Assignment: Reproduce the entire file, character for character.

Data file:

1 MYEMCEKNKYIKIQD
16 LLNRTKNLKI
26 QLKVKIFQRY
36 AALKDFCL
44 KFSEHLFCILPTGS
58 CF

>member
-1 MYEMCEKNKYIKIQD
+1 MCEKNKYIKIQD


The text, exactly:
1 MYEMCEKNKYIKIQD
16 LLNRTKNLKI
26 QLKVKIFQRY
36 AALKDFCL
44 KFSEHLFCILPTGS
58 CF

>member
-1 MYEMCEKNKYIKIQD
+1 MCEKNKYIKIQD